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Ideational legacies and the politics of migration in European minority regions: Lecture by Christine Zuber

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Location: Hybrid event: Pleinlaan 5, Floor -1, Rooms ‘Rome’ & ‘Lisbon' and Online
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Photo of Christina ZuberAs part of the BIRMM Migration Lecture series, we are welcoming Christina Zuber, professor of German Politics at the Department of Political Science and Public Administration of the University of Konstanz. 

Professor Christina Zuber will talk about her new book, 'Ideational Legacies and the Politics of Migration in European Minority Regions'. We are honoured to have Philippe Van Parijs as a discussant. Catherine Xhardez will be the chair. 

The lecture will be followed by a lunch at 12.30pm.

 

Ideational Legacies and the Politics of Migration in European Minority Regions

Why do policies and attitudes toward immigration vary so widely across European minority regions? What determines whether political elites frame immigration as a threat or as an opportunity? Which role do ideas and historical political economy play in determining how immigration is perceived? This book talk by Professor Christina Zuber explores these questions on the basis of a comparative analysis of Catalonia and South Tyrol.


Historical legacies are frequently invoked in both popular and academic accounts of the politics of migration. However, such accounts leave the mechanisms by which such legacies get transmitted underspecified. In her forthcoming book Ideational legacies and the politics of migration in European minority regions, Zuber argues that the missing link between past events and present policy choices is ideational: Originally, an historical constellation of interests leads actors to defend policy ideas that match the historical environment. But over time, ideas can detach themselves from interests and stabilize into societal dispositions (shared values and collective identities).

Zuber contributes to a novel theory of ideational policy stabilisation to the fields of comparative public policy and migration studies. The empirical part traces why and how historical legacies of industrialisation continue to impact the contemporary politics and policies of migration and integration in two European minority regions, Catalonia and South Tyrol. The book shows that a long-gone past can impact present political choices thanks to political consensus around the dominant ideas surrounding migration and integration in both contexts; ideas that remained stable despite radical changes in the underlying economic and institutional incentives.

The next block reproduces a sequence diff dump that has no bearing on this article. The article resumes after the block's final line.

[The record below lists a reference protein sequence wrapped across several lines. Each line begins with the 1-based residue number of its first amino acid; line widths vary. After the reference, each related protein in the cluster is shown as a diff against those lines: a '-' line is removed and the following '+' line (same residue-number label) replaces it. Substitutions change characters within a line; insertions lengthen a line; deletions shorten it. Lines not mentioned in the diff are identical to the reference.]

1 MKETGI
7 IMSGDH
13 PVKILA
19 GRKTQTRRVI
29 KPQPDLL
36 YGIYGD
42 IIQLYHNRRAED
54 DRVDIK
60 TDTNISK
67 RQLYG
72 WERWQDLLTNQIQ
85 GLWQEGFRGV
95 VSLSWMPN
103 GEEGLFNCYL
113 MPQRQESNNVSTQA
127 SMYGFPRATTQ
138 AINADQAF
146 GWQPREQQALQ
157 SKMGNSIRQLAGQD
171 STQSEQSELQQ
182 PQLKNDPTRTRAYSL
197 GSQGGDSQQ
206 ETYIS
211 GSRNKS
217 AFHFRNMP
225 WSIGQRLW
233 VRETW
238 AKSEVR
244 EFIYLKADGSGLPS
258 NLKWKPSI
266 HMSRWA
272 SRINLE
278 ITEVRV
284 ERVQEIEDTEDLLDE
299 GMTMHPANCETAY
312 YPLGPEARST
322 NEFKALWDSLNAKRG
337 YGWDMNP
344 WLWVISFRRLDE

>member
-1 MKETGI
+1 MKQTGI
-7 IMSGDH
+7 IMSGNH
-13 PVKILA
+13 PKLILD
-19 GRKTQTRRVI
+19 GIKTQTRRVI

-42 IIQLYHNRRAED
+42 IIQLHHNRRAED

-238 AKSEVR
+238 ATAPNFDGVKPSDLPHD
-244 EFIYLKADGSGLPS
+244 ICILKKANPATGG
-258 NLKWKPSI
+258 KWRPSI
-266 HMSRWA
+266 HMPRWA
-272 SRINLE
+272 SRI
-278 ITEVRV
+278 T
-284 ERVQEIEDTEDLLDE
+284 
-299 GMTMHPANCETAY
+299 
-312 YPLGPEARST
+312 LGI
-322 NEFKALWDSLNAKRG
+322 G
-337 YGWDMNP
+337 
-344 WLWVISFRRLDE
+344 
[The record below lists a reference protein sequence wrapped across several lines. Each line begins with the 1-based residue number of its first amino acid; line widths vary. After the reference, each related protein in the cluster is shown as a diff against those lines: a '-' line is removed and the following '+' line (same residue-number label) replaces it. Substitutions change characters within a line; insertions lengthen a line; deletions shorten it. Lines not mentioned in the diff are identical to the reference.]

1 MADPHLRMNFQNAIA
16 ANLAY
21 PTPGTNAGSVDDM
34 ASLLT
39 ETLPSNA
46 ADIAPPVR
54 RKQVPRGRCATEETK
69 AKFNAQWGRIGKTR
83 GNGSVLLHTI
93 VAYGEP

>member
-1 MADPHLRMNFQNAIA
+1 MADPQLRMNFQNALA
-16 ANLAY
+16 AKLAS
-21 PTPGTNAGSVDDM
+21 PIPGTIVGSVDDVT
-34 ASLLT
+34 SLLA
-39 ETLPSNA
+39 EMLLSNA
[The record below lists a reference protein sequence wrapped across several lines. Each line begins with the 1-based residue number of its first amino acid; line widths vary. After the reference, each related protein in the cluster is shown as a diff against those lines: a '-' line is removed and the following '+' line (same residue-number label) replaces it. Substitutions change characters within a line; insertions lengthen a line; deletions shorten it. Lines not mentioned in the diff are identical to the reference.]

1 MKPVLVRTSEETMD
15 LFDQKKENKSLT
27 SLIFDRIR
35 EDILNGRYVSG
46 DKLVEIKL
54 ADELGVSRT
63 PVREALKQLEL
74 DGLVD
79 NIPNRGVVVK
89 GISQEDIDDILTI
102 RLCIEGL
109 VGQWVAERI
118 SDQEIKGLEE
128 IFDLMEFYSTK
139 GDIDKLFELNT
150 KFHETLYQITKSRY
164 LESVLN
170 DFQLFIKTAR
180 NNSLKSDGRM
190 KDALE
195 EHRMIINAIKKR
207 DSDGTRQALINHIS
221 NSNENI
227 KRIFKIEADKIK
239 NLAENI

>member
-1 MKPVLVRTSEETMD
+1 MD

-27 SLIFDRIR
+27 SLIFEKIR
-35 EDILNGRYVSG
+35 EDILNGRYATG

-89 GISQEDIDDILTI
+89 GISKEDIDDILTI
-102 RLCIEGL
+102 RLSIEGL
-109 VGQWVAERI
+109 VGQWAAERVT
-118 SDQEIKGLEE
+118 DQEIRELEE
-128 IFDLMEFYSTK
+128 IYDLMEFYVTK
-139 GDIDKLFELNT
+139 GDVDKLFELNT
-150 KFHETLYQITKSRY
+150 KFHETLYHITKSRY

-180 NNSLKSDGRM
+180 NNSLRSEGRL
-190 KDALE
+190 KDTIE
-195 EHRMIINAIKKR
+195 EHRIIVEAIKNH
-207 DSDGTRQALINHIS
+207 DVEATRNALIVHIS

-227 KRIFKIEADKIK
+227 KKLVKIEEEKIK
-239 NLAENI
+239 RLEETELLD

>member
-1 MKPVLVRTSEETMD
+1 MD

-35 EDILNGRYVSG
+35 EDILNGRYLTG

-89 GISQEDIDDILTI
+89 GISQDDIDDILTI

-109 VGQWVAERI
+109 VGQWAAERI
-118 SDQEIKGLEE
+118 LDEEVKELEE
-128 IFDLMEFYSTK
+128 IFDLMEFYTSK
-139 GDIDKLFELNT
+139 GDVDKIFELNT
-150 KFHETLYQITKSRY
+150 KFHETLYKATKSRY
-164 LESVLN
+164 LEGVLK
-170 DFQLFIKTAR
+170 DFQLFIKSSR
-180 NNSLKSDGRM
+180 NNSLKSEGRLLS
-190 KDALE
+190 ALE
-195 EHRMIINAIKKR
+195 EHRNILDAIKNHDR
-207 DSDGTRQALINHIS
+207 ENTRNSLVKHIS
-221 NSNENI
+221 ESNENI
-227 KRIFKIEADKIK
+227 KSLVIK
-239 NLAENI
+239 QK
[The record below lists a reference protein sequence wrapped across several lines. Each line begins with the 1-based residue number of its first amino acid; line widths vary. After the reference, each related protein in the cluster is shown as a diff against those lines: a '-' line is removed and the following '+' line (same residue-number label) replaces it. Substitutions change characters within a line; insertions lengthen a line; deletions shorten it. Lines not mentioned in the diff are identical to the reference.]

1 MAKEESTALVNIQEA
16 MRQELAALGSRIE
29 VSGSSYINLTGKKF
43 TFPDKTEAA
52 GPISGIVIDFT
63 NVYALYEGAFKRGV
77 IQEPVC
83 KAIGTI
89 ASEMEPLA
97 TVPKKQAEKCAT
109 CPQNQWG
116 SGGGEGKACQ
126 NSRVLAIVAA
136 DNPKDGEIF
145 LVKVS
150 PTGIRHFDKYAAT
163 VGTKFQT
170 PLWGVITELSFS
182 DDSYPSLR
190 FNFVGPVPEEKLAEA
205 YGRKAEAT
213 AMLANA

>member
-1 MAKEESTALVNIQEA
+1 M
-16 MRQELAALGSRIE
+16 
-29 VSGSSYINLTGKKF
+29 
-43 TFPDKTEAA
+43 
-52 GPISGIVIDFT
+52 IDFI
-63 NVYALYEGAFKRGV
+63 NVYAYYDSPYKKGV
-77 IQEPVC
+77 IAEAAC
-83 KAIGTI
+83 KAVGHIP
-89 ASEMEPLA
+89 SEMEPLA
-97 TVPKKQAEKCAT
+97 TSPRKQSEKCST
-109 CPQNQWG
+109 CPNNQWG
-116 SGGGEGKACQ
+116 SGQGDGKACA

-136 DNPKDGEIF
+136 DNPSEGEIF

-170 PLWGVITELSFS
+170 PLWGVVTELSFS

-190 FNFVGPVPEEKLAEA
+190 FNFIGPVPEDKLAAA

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Christina Zuber is Professor of German Politics at the Department of Politics and Public Administration at the University of Konstanz. She has a background in comparative politics and her main research areas are comparative federalism, party politics and migration. A common theme connecting most of her research projects is how diverse cultural, ethnic, and national identities affect the functioning of democracy; currently she is most interested in exploring how we can integrate insights about issue-competition from the field of party politics with insights about the persuasive power of identity-appeal from social psychology and the field of ethnic politics. She studied Political Science, Slavic Languages and Philosophy at the University of Cologne, where she also received her doctorate. Before joining the University of Konstanz, she held positions at Pompeu Fabra University, and the Universities of Bremen and Zurich. She is an Associate Editor of Regional and Federal Studies.

After having been a researcher at Belgium’s National Fund for Scientific Research (FNRS) from 1974 to 1991, Philippe Van Parijs was appointed professor at the Faculty of economic, social and political sciences of the University of Louvain (UCL) and invited to set up the Hoover Chair of economic and social ethics, which he directed from 1991 to 2016, when he became professor emeritus. In parallel, he was a Regular Visiting Professor at Harvard University from 2004 to 2008 and at the University of Oxford from 2011 to 2015 and has been a special guest professor at the KU Leuven since 2006, where he co-teaches a research seminar in political philosophy. He published many books, among which: Cultural Diversity versus Economic Solidarity (editor, Brussels 2004), L'Allocation universelle (Paris 2005, with Y. Vanderborght), Just Democracy. The Rawls-Machiavelli Programme (Colchester, 2011), Linguistic Justice for Europe and for the World (Oxford, 2011), After the Storm. How to save democracy in Europe (editor, Tielt, 2015 with L. van Middelaar). Basic Income. A radical proposal for a free society and a sane economy (Harvard UP, 2017, with Y. Vanderborght) and Belgium. Une utopie pour notre temps (Académie royale de Belgique, 2018).